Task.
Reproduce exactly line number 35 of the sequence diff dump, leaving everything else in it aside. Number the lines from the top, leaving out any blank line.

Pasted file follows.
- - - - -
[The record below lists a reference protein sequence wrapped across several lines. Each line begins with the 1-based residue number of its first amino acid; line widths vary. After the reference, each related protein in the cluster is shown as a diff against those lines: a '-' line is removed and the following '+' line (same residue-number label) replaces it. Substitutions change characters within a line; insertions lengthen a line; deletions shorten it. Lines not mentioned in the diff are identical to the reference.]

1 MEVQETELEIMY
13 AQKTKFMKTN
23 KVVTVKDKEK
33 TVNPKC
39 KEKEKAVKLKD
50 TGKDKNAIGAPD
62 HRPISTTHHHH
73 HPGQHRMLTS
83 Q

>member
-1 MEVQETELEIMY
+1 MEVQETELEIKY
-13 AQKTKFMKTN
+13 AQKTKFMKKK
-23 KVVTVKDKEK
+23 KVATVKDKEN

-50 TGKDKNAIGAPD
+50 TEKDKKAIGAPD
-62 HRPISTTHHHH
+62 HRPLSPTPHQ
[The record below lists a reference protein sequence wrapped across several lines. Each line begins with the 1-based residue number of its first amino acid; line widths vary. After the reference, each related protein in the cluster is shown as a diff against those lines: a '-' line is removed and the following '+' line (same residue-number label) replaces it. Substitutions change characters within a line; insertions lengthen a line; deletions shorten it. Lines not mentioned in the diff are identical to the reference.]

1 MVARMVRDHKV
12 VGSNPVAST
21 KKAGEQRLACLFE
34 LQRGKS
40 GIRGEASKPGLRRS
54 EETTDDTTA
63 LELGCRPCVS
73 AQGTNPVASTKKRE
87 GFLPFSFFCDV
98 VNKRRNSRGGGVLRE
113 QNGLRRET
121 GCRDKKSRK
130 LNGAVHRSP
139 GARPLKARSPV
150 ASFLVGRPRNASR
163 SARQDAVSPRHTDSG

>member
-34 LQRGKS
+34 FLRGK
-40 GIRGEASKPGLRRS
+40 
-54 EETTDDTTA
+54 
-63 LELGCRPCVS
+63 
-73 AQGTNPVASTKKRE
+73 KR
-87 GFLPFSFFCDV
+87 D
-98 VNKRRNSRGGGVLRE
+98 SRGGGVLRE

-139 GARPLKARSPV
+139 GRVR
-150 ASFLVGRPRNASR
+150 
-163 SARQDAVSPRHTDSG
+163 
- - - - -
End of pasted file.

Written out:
130 LNGAVHRSP